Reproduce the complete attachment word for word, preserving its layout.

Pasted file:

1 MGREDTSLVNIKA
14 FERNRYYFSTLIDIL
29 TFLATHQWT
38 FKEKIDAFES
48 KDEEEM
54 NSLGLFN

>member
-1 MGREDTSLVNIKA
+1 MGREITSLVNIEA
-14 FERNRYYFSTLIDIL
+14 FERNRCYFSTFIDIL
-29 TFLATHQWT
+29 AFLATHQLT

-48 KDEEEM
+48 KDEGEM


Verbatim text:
1 MGREDTSLVNIKA
14 FERNRYYFSTLIDIL
29 TFLATHQWT
38 FKEKIDAFES
48 KDEEEM
54 NSLGLFN

>member
-1 MGREDTSLVNIKA
+1 MGREITSLVNIEA
-14 FERNRYYFSTLIDIL
+14 FERNRCYFSTFIDIL
-29 TFLATHQWT
+29 AFLATHQLT

-48 KDEEEM
+48 KDEGEM